Amid the Roars in Russia, the French Can Still Hear the Echoes of 1998

June 20, 2018

“KAZAN, Russia — The French forward Kylian Mbappé was not yet born when France beat Brazil, 3-0, to win the World Cup at home on July 12, 1998. But like any other French citizen, Mbappé, 19, has had no shortage of opportunities to relive the moment this month. There has been a deluge of material and events commemorating the 20th anniversary of France’s first and only victory in a tournament that was, lest anyone forget, the brainchild of two Frenchmen: Jules Rimet and Henri Delaunay. In the week before this World Cup in Russia began, French television networks broadcast three documentaries about the 1998 victory. One film, titled, ‘Le Sacre d’une Nation,’ contained video of a 7-year-old Antoine Griezmann, who, with a friend, was dashing around the French national team’s training ground near Lyon during the summer of 1998 while wearing a No. 7 French jersey.” NY Times

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Seismic Event: Mexico Stuns Germany at the World Cup

June 17, 2018


“MOSCOW — Hirving Lozano’s first-half goal and sturdy second-half defense gave Mexico a 1-0 victory over Germany on Sunday, providing the first major surprise of the 2018 World Cup. It was hard to recall a bigger result for Mexico, which has hosted the World Cup twice but has never advanced past the quarterfinals. Germany, the defending World Cup champion, has won the tournament four times, and was expected to seriously challenge for a fifth crown in Russia. But the Germans seemed flummoxed by the Mexicans’ speed and directness in the first half, and they couldn’t find a reply to Lozano’s goal.” NY Times

Mexico Just Taught Germany a Lesson: Never Win a World Cup
“The World Cup had its first great game on Friday when Spain and Portugal dueled to a 3-3 draw, and it had its first upset on Sunday, when Hirving “Chucky” Lozano gave Mexico a stunning 1-0 win over Germany. Mexico’s gameplan from the start was to rely on a counter attack to pressure their opponents, and Germany allowed them an unimpeded path. They pushed a high line—and stuck with 31-year-old Sami Khedira, a once rangy but now limited midfielder—in the middle to keep Mexico out of the box. Khedira is a step slower than he was four years ago, and Philipp Lahm and Bastian Schweinsteiger aren’t around to clean up for his mistakes.” The Ringer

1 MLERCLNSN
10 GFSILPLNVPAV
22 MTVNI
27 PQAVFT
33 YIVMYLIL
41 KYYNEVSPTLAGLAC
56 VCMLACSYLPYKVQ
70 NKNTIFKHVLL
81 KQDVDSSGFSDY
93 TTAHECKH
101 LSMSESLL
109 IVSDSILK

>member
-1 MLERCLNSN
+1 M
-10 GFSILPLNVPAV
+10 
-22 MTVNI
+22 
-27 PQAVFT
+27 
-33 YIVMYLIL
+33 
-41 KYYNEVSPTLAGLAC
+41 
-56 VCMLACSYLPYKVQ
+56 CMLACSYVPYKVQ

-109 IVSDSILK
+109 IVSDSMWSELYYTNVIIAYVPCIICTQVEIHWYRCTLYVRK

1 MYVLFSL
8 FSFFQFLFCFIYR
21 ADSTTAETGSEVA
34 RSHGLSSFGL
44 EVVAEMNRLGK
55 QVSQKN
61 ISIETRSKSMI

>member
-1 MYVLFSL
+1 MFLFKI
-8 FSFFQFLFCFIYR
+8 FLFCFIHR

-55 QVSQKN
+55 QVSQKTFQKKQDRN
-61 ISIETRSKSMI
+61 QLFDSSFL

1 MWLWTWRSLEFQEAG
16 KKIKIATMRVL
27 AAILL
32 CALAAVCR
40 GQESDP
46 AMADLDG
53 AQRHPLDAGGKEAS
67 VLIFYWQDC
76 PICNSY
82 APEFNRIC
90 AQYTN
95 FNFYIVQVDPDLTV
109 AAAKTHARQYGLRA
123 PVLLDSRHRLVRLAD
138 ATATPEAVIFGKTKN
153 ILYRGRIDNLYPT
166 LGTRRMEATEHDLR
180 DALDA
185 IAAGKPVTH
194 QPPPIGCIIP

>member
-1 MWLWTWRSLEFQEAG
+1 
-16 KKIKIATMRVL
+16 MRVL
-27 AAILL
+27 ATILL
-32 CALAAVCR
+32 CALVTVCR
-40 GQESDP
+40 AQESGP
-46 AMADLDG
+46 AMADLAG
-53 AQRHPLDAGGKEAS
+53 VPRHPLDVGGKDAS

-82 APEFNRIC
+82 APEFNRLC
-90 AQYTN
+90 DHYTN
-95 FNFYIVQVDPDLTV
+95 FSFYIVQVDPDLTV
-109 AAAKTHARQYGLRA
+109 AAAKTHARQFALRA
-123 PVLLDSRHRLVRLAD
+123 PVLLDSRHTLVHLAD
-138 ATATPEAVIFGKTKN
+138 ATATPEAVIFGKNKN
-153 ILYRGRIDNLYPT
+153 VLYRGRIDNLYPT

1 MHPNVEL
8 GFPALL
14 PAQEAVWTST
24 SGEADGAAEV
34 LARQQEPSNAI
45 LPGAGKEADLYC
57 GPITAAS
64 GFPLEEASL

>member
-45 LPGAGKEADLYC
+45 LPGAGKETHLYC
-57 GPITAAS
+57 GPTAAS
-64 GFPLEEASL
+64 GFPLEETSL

He’s Got a Winning Record. So Why Do Mexican Fans Want the Coach Fired?
“PASADENA, Calif. — A few weeks ago, Juan Carlos Osorio, the coach of Mexico’s national soccer team, sat in the sunny courtyard of a Beverly Hills hotel, nursing a cup of coffee and reliving the moment in 2016 that very nearly derailed his 20-year journey from a small club on Staten Island to his first World Cup. Osorio, 57, had just presided over the most humiliating defeat in Mexico’s history, a 7-0 demolition by Chile in the quarterfinals of the Copa América, the world’s oldest international tournament. It was the sort of loss that gets a coach fired, especially in Mexico — provided Osorio didn’t quit first.” NY Times

Joshua Kimmich leaves a Philipp Lahm-shaped hole in the Germany defence
“There is no position over which the opinion of supporters and football managers can clash more starkly than full-back. Fans invariably love a marauding type who gets up and down the wing, dives into tackles and is generally both no-nonsense in defence and a swashbuckling attacking presence. Note the cult hero status that was quickly bestowed last year on Sead Kolasinac at Arsenal and note too how Arsène Wenger very quickly decided that he would rather stick with the more positionally disciplined Nacho Monreal. Telegraph


Swiss hold out to neutralise Brazilian firepower and earn share of points

June 17, 2018